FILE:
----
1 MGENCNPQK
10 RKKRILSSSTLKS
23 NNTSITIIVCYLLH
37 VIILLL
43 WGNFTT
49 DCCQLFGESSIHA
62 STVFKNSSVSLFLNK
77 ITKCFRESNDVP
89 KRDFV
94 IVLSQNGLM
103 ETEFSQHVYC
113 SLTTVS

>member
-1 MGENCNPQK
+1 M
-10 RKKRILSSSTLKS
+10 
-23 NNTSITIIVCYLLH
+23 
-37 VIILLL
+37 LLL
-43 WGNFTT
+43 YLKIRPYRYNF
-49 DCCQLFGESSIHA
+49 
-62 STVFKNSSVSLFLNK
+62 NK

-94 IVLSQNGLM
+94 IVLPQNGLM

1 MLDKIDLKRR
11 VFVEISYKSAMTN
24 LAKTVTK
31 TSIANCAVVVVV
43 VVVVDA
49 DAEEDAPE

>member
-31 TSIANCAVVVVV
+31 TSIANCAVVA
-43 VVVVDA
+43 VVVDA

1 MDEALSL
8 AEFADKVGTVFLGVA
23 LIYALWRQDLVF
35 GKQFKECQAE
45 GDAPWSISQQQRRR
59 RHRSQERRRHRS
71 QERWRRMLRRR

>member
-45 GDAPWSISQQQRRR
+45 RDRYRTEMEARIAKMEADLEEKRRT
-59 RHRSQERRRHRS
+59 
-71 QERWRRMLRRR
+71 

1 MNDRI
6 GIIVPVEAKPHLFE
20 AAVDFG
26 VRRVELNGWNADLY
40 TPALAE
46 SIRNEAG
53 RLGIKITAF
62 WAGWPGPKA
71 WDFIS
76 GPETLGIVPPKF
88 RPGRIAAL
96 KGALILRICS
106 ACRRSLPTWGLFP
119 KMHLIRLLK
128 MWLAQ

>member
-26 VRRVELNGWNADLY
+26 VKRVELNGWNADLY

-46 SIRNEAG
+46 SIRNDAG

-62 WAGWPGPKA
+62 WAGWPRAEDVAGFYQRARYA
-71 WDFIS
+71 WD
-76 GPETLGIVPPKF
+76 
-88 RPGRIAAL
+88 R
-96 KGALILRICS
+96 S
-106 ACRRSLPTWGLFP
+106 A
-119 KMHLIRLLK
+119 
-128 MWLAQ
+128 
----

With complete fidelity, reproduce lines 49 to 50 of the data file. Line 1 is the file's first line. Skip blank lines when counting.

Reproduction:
-45 GDAPWSISQQQRRR
+45 RDRYRTEMEARIAKMEADLEEKRRT